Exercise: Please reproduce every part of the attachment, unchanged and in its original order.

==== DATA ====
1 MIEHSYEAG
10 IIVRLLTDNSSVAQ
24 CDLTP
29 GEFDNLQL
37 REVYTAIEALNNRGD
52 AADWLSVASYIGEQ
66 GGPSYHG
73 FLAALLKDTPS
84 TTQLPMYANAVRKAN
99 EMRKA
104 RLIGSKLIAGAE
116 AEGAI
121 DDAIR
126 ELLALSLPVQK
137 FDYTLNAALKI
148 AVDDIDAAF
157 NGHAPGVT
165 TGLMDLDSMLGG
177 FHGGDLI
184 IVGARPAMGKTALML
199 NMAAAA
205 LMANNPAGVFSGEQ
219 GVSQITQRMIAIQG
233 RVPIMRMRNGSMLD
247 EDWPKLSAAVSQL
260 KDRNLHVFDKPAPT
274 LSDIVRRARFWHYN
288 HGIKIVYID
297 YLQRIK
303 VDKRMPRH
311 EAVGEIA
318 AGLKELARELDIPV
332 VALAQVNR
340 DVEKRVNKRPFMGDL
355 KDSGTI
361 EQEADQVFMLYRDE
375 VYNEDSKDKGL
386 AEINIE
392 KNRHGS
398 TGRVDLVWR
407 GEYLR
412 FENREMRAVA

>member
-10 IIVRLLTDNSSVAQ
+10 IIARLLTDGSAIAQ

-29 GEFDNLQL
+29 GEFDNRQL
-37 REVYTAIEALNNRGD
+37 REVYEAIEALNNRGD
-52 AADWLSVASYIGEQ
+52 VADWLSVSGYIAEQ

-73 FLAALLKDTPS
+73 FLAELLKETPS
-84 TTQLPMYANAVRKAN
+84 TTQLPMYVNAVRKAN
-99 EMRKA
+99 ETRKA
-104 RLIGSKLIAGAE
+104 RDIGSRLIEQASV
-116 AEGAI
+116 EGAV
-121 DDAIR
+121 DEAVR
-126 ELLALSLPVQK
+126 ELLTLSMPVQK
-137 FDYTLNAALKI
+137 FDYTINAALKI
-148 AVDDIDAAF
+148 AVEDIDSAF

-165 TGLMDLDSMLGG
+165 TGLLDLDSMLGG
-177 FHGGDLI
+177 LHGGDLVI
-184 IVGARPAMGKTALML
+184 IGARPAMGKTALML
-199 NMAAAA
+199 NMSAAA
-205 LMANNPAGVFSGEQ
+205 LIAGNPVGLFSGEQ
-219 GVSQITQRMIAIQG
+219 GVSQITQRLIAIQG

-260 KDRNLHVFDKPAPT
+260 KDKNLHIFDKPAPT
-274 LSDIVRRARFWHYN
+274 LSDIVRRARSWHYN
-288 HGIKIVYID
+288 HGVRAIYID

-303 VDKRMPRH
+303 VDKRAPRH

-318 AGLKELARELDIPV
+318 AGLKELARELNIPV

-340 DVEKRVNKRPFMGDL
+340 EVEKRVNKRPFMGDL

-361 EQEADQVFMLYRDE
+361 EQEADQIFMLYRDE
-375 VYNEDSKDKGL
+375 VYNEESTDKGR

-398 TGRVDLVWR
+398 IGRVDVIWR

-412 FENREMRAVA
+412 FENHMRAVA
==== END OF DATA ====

1 MIEHSYEAG
10 IIVRLLTDNSSVAQ
24 CDLTP
29 GEFDNLQL
37 REVYTAIEALNNRGD
52 AADWLSVASYIGEQ
66 GGPSYHG
73 FLAALLKDTPS
84 TTQLPMYANAVRKAN
99 EMRKA
104 RLIGSKLIAGAE
116 AEGAI
121 DDAIR
126 ELLALSLPVQK
137 FDYTLNAALKI
148 AVDDIDAAF
157 NGHAPGVT
165 TGLMDLDSMLGG
177 FHGGDLI
184 IVGARPAMGKTALML
199 NMAAAA
205 LMANNPAGVFSGEQ
219 GVSQITQRMIAIQG
233 RVPIMRMRNGSMLD
247 EDWPKLSAAVSQL
260 KDRNLHVFDKPAPT
274 LSDIVRRARFWHYN
288 HGIKIVYID
297 YLQRIK
303 VDKRMPRH
311 EAVGEIA
318 AGLKELARELDIPV
332 VALAQVNR
340 DVEKRVNKRPFMGDL
355 KDSGTI
361 EQEADQVFMLYRDE
375 VYNEDSKDKGL
386 AEINIE
392 KNRHGS
398 TGRVDLVWR
407 GEYLR
412 FENREMRAVA

>member
-10 IIVRLLTDNSSVAQ
+10 IIARLLTDGSAIAQ

-29 GEFDNLQL
+29 GEFDNRQL
-37 REVYTAIEALNNRGD
+37 REVYEAIEALNNRGD
-52 AADWLSVASYIGEQ
+52 VADWLSVSGYIAEQ

-73 FLAALLKDTPS
+73 FLAELLKETPS
-84 TTQLPMYANAVRKAN
+84 TTQLPMYVNAVRKAN
-99 EMRKA
+99 ETRKA
-104 RLIGSKLIAGAE
+104 RDIGSRLIEQASV
-116 AEGAI
+116 EGAV
-121 DDAIR
+121 DEAVR
-126 ELLALSLPVQK
+126 ELLTLSMPVQK
-137 FDYTLNAALKI
+137 FDYTINAALKI
-148 AVDDIDAAF
+148 AVEDIDSAF

-165 TGLMDLDSMLGG
+165 TGLLDLDSMLGG
-177 FHGGDLI
+177 LHGGDLVI
-184 IVGARPAMGKTALML
+184 IGARPAMGKTALML
-199 NMAAAA
+199 NMSAAA
-205 LMANNPAGVFSGEQ
+205 LIAGNPVGLFSGEQ
-219 GVSQITQRMIAIQG
+219 GVSQITQRLIAIQG

-260 KDRNLHVFDKPAPT
+260 KDKNLHIFDKPAPT
-274 LSDIVRRARFWHYN
+274 LSDIVRRARSWHYN
-288 HGIKIVYID
+288 HGVRAIYID

-303 VDKRMPRH
+303 VDKRAPRH

-318 AGLKELARELDIPV
+318 AGLKELARELNIPV

-340 DVEKRVNKRPFMGDL
+340 EVEKRVNKRPFMGDL

-361 EQEADQVFMLYRDE
+361 EQEADQIFMLYRDE
-375 VYNEDSKDKGL
+375 VYNEESTDKGR

-398 TGRVDLVWR
+398 IGRVDVIWR

-412 FENREMRAVA
+412 FENHMRAVA